The word "prevention" written on a piece of paper and tacked to a bulletin board

Prevention is a critical tool for addressing the opioid crisis. Yet rarely is there one course of events that leads to risky use of substances or addiction. That makes it hard to predict with absolute certainty who might develop an unhealthy outcome. To learn more about prevention as it relates to opioid use disorder, HEAL spoke with Amy Goldstein, Ph.D., and Barbara Oudekerk, Ph.D., of the National Institute on Drug Abuse, who lead HEAL’s Preventing Opioid Use Disorder program. Below is an abbreviated version of this conversation.

It is true that there are many evidence-based strategies to prevent early use and misuse of substances such as alcohol, tobacco, cannabis, and other drugs. But we don’t know if the same strategies work as well for opioids, and in what scenarios. Also, there are also different situations in which people may be exposed to opioids, such as opioids being prescribed as part of pain management. So an intervention to prevent misuse of opioids for these people will look different than one that discourages people from using opioids at all, such as through shared prescription medications from family members or friends.

Even if we learn that existing substance use prevention strategies work well to prevent opioid use, there are other challenges. We need to learn how to make these interventions accessible to all people who might benefit from them. That’s another area of research.

Ultimately, the main goal of preventing opioid use disorder is to develop place-based, accessible, sustainable interventions. These strategies need to address risk for opioid misuse and use disorder at vulnerable points in time. And it’s essential that they work for populations significantly affected by the opioid crisis. To do this, HEAL is investing in research across four broad strategic areas:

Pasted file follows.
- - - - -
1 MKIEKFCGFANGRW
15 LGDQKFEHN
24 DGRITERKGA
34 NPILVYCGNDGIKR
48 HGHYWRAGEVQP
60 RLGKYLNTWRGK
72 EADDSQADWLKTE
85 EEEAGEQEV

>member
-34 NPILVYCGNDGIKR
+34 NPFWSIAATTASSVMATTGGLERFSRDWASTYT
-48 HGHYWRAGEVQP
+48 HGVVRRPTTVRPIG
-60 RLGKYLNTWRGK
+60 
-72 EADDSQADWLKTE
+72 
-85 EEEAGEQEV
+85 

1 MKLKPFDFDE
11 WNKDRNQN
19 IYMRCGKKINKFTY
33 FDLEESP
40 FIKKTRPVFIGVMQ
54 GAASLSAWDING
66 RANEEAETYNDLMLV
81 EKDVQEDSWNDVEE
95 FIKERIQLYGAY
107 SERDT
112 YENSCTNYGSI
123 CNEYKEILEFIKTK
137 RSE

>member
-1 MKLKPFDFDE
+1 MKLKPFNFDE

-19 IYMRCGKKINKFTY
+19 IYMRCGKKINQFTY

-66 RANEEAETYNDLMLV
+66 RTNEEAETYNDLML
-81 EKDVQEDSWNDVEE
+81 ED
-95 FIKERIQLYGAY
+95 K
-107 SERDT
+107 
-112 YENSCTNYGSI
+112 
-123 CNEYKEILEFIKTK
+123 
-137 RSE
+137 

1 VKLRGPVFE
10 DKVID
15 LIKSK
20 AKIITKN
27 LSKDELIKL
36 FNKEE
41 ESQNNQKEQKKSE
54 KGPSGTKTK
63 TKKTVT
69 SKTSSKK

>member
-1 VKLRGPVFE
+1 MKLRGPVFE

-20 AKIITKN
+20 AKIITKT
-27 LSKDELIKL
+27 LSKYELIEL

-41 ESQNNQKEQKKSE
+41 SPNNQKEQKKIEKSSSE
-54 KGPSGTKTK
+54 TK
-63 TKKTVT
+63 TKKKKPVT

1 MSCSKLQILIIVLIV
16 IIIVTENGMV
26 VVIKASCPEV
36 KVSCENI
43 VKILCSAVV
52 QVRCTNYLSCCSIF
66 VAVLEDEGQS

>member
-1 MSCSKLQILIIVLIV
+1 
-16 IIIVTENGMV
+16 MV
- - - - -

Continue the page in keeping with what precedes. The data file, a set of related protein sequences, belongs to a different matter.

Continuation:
• First, we need to identify risk for (and pathways to) opioid misuse to better understand who will benefit from opioid prevention services, and when.
  • Second, we need to look at social and structural factors that are often out of an individual’s control but have a major impact on behavioral health and health equity.
  • Third, we need to continue to develop and test interventions across a variety of settings and populations.
  • Fourth, we need to ensure effective approaches are used by, and affordable to, communities who need them.

The transition from adolescence into young adulthood is one important opportunity for intervention. This is the time in life when rates of opioid misuse double (from 1.6% to 4.1%) as teens become young adults. Also, research continues to show that adolescents who use other substances (such as cannabis or alcohol) have risk for misusing opioids in the future.

HEAL funded the Preventing Opioid Use Disorder in Older Adolescents and Young Adults Cooperative – what we call the HEAL Prevention Cooperative. These researchers across the country are testing 10 strategies for preventing opioid misuse and use disorder. They are all working closely with a variety of systems and organizations who are in contact with youth who experience risk for opioid and other substance misuse. For example, interventions are being conducted among populations receiving services through child welfare systems, justice systems, school-based health centers, behavioral health clinics, emergency departments, and social service systems (e.g., housing, family services). Two projects are testing interventions among young people in tribal communities: the Cherokee Nation in Oklahoma and urban American Indian and Alaska Native populations nationwide.